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Increasing The Accuracy Of Option Pricing By Using Implied Parameters Related To Higher Moments


  • Ji, Dasheng
  • Brorsen, B. Wade


The inaccuracy of the Black-Scholes formula arises from two aspects: the formula is for European options while most real option contracts are American; the formula is based on the assumption that underlying asset prices follow a lognormal distribution while in the real world asset prices cannot be described well by a lognormal distribution. We develop an American option pricing model that allows non-normality. The theoretical basis of the model is Gaussian quadrature and dynamic programming. The usual binomial and trinomial models are special cases. We use the Jarrow-Rudd formula and the relaxed binomial and trinomial tree models to imply the parameters related to the higher moments. The results demonstrate that using implied parameters related to the higher moments is more accurate than the restricted binomial and trinomial models that are commonly used.

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  • Ji, Dasheng & Brorsen, B. Wade, 2000. "Increasing The Accuracy Of Option Pricing By Using Implied Parameters Related To Higher Moments," 2000 Conference, April 17-18 2000, Chicago, Illinois 18945, NCR-134 Conference on Applied Commodity Price Analysis, Forecasting, and Market Risk Management.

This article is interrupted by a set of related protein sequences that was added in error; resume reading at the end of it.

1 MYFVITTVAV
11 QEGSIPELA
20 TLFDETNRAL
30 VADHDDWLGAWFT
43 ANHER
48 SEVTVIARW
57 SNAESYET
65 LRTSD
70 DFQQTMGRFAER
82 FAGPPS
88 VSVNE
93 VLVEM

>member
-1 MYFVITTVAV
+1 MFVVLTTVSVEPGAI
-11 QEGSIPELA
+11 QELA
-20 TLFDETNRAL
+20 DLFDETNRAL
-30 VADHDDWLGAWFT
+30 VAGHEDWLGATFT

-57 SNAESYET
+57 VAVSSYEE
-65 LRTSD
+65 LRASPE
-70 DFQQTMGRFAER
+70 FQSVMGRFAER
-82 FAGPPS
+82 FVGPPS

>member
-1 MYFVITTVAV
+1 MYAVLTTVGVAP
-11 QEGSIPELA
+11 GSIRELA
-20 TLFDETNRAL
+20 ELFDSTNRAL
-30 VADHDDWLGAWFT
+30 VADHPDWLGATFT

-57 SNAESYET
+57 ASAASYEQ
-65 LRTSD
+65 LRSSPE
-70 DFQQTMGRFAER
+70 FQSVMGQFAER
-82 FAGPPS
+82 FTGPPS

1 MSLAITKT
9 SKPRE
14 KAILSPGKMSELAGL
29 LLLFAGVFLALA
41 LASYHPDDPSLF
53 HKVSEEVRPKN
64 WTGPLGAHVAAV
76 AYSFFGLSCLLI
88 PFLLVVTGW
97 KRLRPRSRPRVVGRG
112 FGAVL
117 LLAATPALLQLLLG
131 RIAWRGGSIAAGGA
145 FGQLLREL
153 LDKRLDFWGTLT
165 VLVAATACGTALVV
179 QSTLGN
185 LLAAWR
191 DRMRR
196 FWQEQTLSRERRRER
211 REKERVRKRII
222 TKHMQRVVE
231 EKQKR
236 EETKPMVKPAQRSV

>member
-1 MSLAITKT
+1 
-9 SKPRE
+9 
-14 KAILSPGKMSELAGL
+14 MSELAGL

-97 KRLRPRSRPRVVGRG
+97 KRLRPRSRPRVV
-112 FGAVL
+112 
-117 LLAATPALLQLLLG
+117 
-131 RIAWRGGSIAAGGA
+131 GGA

• Handle: RePEc:ags:ncrtci:18945

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    References listed on IDEAS

    1. Robert JARROW & Andrew RUDD, 2008. "Approximate Option Valuation For Arbitrary Stochastic Processes," World Scientific Book Chapters,in: Financial Derivatives Pricing Selected Works of Robert Jarrow, chapter 1, pages 9-31 World Scientific Publishing Co. Pte. Ltd..
    2. Allen C. Miller, III & Thomas R. Rice, 1983. "Discrete Approximations of Probability Distributions," Management Science, INFORMS, vol. 29(3), pages 352-362, March.
    3. Black, Fischer, 1976. "The pricing of commodity contracts," Journal of Financial Economics, Elsevier, vol. 3(1-2), pages 167-179.
    4. Black, Fischer & Scholes, Myron S, 1973. "The Pricing of Options and Corporate Liabilities," Journal of Political Economy, University of Chicago Press, vol. 81(3), pages 637-654, May-June.
    5. Bernard Dumas & Jeff Fleming & Robert E. Whaley, 1998. "Implied Volatility Functions: Empirical Tests," Journal of Finance, American Finance Association, vol. 53(6), pages 2059-2106, December.
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